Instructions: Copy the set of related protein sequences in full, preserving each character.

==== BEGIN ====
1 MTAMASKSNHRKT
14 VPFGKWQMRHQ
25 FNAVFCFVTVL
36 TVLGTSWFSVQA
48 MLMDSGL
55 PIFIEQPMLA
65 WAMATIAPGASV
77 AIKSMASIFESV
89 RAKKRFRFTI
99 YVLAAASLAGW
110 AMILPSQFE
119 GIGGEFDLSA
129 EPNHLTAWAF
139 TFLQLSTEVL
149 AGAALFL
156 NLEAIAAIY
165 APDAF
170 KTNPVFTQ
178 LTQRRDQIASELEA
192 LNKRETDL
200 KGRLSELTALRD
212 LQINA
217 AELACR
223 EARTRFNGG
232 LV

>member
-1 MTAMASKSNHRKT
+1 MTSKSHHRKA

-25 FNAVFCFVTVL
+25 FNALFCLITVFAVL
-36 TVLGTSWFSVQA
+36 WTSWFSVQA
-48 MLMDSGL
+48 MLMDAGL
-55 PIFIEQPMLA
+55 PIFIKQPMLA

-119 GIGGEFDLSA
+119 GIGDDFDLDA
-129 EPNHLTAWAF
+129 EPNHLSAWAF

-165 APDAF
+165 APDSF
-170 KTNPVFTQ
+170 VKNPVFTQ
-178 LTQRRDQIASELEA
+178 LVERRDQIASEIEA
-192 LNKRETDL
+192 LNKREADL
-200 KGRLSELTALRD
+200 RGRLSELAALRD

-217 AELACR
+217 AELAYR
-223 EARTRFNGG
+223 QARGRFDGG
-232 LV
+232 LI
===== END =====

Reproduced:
1 MTAMASKSNHRKT
14 VPFGKWQMRHQ
25 FNAVFCFVTVL
36 TVLGTSWFSVQA
48 MLMDSGL
55 PIFIEQPMLA
65 WAMATIAPGASV
77 AIKSMASIFESV
89 RAKKRFRFTI
99 YVLAAASLAGW
110 AMILPSQFE
119 GIGGEFDLSA
129 EPNHLTAWAF
139 TFLQLSTEVL
149 AGAALFL
156 NLEAIAAIY
165 APDAF
170 KTNPVFTQ
178 LTQRRDQIASELEA
192 LNKRETDL
200 KGRLSELTALRD
212 LQINA
217 AELACR
223 EARTRFNGG
232 LV

>member
-1 MTAMASKSNHRKT
+1 MTSKSHHRKA

-25 FNAVFCFVTVL
+25 FNALFCLITVFAVL
-36 TVLGTSWFSVQA
+36 WTSWFSVQA
-48 MLMDSGL
+48 MLMDAGL
-55 PIFIEQPMLA
+55 PIFIKQPMLA

-119 GIGGEFDLSA
+119 GIGDDFDLDA
-129 EPNHLTAWAF
+129 EPNHLSAWAF

-165 APDAF
+165 APDSF
-170 KTNPVFTQ
+170 VKNPVFTQ
-178 LTQRRDQIASELEA
+178 LVERRDQIASEIEA
-192 LNKRETDL
+192 LNKREADL
-200 KGRLSELTALRD
+200 RGRLSELAALRD

-217 AELACR
+217 AELAYR
-223 EARTRFNGG
+223 QARGRFDGG
-232 LV
+232 LI